10. Au Hasard Balthazar (Robert Bresson 1966) - I've never understood people who claim Bresson is a deeply emotional director. The end of Pickpocket seems like a joke to me and it's a testament that the film works just as well that way as if it was completely serious. The much-acclaimed ending here is clearly no joke but neither is it a bang nor a whimper - it simply is. That's Bresson's strength - focusing on moments that would be lost in a more conventionally told story and pretty much ignoring the rest.
11. Design for Living (Ernst Lubitsch 1933) - Lubitsch's pre-code exploration of a love triangle is both hilarious and heartbreaking even if it exists in a never-never land of starving artist garrets and swanky penthouses.
12. Pigs and Battleships (Shohei Imamura 1961) - It starts as a look at a bottom-of-the-barrel yakuza flunky trapped (or maybe he likes it) in a port town with his long-suffering girlfriend but slowly reveals that "long-suffering" doesn't fit her as she slowly becomes the real hero of the story.
13. The Great Silence (Sergio Corbucci 1968) - Snow, Mormons, a bounty hunter smarter than the "hero", more snow, a lead role without a single line of dialogue, small-town politics and a jaw-dropping but utterly believable ending that kept the film out of English-speaking countries for almost three decades.
14. Burn After Reading (Coen Bros 2008) - No Country for Old Men is too arch, too underlined but this is what the Coens are best at - darkly comic stories of losers who just aren't as smart as they think they are.
15. Exiled (Johnny To 2006) - Opening with what I'm convinced is an homage to Once Upon a Time in the West this pushes the conventions of heroic bloodshed films in ways that Woo wouldn't have imagined when he made A Better Tomorrow.
16. American Zombie (Grace Lee 2007) - Yet another fake documentary but this time made by real documentarians. This appears to be an examination of race with socialized zombies filling in as a minority but slowly undermines any kind of easy identification, any sort of yes/no politics. Maybe that's in part because the documentary form isn't used here for simple storytelling purposes but as a way to show just how we can or can't know what we think we do, to the point that viewers never find out what happened in perhaps the film's key event.
17. Isle of the Dead (Mark Robson 1945) - Maybe I should have just included the entire Lewton box set but this stark, haunted tale set during a plague in the middle of the Greek civil war is certainly not what you'd expect to come out of a studio at any time in Hollywood's history. Karloff's portrayal of a general who may be slowly going insane is one of his best.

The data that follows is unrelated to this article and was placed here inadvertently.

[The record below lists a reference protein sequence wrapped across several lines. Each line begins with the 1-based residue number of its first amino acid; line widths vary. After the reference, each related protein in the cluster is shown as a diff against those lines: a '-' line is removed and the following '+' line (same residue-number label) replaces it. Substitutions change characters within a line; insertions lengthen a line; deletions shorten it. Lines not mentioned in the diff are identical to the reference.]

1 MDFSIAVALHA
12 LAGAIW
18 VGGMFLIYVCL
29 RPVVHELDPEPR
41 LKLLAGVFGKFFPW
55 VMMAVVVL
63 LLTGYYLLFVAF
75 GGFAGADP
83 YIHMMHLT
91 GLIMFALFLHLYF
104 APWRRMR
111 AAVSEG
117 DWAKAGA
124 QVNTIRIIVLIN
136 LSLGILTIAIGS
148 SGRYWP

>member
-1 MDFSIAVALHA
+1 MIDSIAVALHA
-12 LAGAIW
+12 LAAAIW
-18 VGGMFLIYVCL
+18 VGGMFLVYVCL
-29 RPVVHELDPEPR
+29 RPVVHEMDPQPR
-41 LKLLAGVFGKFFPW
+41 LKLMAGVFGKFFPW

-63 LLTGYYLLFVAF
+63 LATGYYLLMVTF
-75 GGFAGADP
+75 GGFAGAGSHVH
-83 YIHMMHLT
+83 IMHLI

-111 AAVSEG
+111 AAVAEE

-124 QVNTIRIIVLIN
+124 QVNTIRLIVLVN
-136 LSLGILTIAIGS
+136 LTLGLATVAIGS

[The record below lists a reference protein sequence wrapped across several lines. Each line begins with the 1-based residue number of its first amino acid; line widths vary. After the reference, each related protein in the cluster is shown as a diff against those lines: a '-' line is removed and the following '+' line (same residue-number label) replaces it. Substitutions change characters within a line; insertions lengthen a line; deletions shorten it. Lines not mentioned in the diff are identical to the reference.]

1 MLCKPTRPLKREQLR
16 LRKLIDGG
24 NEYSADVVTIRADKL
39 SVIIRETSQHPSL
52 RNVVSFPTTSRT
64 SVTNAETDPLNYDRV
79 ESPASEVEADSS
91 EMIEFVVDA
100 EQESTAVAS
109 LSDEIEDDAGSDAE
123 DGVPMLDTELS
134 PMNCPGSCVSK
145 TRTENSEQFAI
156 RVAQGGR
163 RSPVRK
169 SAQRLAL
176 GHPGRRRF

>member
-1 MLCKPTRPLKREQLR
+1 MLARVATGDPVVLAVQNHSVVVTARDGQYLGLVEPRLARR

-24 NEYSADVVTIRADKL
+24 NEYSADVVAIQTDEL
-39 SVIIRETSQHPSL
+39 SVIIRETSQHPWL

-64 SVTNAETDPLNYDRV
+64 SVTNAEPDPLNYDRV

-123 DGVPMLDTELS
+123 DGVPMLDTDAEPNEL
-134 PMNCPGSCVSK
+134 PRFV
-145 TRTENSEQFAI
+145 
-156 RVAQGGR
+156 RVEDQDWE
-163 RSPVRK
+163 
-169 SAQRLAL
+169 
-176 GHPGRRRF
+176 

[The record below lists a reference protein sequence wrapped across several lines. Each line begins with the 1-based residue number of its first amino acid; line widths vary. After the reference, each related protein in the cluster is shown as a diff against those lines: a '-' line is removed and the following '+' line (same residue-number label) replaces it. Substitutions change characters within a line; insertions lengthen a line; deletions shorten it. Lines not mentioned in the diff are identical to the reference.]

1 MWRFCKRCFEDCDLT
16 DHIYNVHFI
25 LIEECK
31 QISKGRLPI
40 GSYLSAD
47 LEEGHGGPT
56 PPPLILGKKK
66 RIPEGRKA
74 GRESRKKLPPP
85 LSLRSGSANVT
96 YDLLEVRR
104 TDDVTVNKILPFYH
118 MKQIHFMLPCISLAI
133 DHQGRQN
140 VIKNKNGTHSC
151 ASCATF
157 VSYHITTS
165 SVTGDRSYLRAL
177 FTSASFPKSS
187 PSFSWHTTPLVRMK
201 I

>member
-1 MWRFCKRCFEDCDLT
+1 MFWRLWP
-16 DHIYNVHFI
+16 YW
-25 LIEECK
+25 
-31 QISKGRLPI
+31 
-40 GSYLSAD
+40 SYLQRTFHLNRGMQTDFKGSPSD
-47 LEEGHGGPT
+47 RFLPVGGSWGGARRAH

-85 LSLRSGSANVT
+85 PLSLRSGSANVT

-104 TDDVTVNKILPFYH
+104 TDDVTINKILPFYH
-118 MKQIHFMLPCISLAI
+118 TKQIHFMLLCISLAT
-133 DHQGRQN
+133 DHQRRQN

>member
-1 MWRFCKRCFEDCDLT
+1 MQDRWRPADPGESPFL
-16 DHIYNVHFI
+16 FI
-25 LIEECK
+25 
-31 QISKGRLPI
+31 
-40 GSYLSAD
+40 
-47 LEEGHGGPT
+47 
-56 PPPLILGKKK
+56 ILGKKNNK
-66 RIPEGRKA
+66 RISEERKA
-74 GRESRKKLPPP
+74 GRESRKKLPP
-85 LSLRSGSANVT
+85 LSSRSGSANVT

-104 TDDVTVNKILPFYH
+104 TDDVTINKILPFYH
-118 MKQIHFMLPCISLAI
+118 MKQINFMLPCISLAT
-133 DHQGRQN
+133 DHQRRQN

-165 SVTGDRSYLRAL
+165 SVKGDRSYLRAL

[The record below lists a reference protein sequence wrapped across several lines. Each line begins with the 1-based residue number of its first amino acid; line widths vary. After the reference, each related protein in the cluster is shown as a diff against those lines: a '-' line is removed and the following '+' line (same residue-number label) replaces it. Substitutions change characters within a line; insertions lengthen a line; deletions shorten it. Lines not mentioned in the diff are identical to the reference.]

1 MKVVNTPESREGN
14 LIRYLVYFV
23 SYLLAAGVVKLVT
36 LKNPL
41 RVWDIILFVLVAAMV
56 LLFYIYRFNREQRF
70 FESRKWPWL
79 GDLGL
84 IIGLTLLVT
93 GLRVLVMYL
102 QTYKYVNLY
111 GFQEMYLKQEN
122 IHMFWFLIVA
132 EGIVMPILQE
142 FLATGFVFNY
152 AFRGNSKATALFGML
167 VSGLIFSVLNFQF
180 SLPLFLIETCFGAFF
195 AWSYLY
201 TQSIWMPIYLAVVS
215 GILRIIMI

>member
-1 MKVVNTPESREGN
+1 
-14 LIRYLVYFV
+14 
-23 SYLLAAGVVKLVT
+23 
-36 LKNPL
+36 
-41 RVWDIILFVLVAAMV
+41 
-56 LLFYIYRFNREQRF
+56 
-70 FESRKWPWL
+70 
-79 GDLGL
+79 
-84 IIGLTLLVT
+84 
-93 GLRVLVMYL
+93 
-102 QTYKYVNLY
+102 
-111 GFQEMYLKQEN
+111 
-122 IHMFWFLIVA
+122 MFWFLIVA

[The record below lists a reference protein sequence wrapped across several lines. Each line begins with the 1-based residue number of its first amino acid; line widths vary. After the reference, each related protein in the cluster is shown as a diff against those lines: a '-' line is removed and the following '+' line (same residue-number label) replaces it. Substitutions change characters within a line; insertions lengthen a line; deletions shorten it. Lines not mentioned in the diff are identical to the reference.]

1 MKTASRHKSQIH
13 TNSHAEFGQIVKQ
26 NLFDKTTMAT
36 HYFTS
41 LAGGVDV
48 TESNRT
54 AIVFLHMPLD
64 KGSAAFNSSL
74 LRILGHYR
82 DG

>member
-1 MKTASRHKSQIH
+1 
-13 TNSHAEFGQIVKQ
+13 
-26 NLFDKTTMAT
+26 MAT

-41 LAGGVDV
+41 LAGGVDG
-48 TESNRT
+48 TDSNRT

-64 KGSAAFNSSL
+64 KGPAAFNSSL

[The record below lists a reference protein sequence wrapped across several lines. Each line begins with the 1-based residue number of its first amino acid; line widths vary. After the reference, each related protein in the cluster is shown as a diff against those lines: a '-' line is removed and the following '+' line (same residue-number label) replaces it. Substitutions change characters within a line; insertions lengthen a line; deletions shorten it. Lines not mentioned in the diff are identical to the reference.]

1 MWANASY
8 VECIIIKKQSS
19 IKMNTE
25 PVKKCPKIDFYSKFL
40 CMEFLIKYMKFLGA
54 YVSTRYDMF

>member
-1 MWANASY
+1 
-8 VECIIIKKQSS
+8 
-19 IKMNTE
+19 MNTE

Honorable: Be Kind Rewind (Michel Gondry 2008), Bedlam (Mark Robson 1946), The Big Gundown (Sergio Sollima 1966), Black Test Car (Yasuzo Masumura 1962), Brand Upon the Brain! (Guy Maddin 2006), Cloverfield (Matt Reeves 2008), The Devil Wears Prada (David Frankel 2006), Diary of the Dead (George Romero), District 9 (Neill Blomkamp 2009), Election (Johnny To 2005), Enchanted (Kevin Lima 2007), The Ghost Ship (Mark Robson 1943), Hellboy II: The Golden Army (Guillermo del Toro 2008), Grizzly Man (Werner Herzog 2005), Hellzapoppin' (H.C. Potter 1941), Inglorious Basterds (Quentin Tarantino 2009), Inside (Alexandre Bustillo & Julien Maury 2007), Justice League: The New Frontier (Dave Bullock 2008), Keoma (Enzo G. Castellari 1976), Lisa and the Devil (Mario Bava 1974), Long Weekend (Colin Eggleston 1978), Made in USA (Jean-Luc Godard 1966), Martyrs (Pascal Laugier 2008), Mr. Freedom (William Klein 1969), Murder My Sweet (Edward Dmytryk 1944), Mysterious Object at Noon (Apichatpong Weerasethakul 2000), No Country for Old Men (Coen Bros 2007), Observe and Report (Jody Hill 2009), Puppetmaster (Hou Hsiao-Hsien 1993), Putney Swope (Robert Downey 1969), Quantum of Solace (Marc Forster 2008), Star Trek (JJ Abrams 2009), The Stolen Airship (Karel Zeman 1967), Sweeney Todd (Tim Burton 2008), The Taking of Power by Louis XIV (Roberto Rossellini 1966), Trouble in Paradise (Ernst Lubitsch 1932), Up (Pete Docter & Bob Peterson 2009), WALL-E (Andrew Stanton 2008), Wanted (Timur Bekmambetov 2008), The World (Jia Zhang-ke 2004).
Crimes: The Assassination of Jesse James by the Coward Robert Ford, Celestial Subway Line (Ken Jacobs), D-War: Dragon Wars, The Heartbreak Kid, Hostel II, In the Name of the King: A Dungeon Siege Tale, Juno, King Kong (Jackson), Watchmen, Leatherheads, Mamma Mia!, Once, Land of the Lost, The Spirit, Throne of Blood, 300, The Whole Ten Yards, Zack and Miri Make a Porno.